European Procurement Law

Tendering processes are no longer the exception. The government is the biggest client in the construction and infrastructure industries. Tenders are often mandatory for government clients under the Public Procurement Act. Procurement law covers a large part of property law. A procedure in accordance with the regulations of the Public Procurement Act is often selected even for situations in which a tendering process is not mandatory.

The regulations of the Public Procurement Act and a tendering process are complicated. It is easy to make a procedural error, and because it often involves large-scale projects with major interests, a legal conflict often is unavoidable. This causes many delays and additional damage. Damage that should and could have been prevented.

Designing a legal and effective tendering process is a specialist task. Of course you can use a default model, but any experienced client knows that custom work is better. The party issuing the tender can benefit strongly from timely performing a legal review of the tendering strategy and the tender documents. Which is where a good property lawyer is worth their weight in gold. As a tendering applicant, you must also ensure that your company is ready for a tendering process!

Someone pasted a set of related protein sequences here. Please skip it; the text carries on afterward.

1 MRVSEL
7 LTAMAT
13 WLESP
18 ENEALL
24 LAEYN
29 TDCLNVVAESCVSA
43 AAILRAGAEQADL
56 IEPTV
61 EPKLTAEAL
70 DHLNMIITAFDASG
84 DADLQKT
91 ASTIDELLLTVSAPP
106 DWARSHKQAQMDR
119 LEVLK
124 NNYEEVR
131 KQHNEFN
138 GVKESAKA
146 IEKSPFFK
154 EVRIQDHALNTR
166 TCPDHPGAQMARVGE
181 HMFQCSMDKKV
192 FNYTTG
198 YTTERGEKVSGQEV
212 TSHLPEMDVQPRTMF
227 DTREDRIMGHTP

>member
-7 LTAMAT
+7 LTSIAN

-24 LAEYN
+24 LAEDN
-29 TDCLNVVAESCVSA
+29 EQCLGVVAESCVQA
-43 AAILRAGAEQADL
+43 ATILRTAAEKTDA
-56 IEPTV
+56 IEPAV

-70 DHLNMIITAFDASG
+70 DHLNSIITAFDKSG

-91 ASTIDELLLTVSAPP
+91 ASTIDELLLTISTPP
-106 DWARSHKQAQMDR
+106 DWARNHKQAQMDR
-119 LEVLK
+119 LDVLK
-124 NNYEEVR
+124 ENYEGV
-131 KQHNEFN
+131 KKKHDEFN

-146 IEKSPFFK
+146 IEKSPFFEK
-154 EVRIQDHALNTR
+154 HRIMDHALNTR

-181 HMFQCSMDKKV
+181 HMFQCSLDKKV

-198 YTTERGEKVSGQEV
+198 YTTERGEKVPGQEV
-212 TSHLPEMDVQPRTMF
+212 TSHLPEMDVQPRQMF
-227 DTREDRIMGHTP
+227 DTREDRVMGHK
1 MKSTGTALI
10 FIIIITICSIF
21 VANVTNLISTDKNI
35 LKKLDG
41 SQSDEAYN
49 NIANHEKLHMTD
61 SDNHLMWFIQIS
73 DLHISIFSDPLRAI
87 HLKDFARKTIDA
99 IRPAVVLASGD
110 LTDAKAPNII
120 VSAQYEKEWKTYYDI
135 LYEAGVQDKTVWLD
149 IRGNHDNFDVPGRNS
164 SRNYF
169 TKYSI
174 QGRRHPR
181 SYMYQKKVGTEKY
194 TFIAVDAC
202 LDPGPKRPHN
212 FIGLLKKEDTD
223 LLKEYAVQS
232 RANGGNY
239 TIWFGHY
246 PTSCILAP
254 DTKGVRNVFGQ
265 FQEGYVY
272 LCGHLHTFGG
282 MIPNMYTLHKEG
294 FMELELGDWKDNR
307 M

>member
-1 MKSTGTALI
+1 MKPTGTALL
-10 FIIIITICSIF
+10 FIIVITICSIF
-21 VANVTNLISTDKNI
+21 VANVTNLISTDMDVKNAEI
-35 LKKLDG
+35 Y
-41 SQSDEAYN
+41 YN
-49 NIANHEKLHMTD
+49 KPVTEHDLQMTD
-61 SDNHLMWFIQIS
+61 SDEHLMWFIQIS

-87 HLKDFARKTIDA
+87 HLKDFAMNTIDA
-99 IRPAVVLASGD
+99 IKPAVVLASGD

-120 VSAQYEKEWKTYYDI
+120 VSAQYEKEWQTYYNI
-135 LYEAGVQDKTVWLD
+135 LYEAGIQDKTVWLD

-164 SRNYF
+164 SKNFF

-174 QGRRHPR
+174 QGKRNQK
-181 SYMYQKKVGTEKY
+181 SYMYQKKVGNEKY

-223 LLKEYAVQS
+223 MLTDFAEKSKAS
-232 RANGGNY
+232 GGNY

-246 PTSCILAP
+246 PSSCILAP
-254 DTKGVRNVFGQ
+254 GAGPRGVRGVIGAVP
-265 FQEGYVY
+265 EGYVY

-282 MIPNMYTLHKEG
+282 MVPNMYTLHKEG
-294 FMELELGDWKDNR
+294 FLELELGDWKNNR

Firstly, this means that you are prepared for all requirements set by the process, that you possess all the right documents, and that you know what your rights and obligations are.
Secondly, work carefully and meticulously, study the tender documents thoroughly in advance, ensure that the right documents are in the right place and adhere to the set timeframes.

Finally, be selective and critical, determine which types of tenders are interesting to your company and which are not.
JPR's lawyers can assist and advise for all these property-related aspects.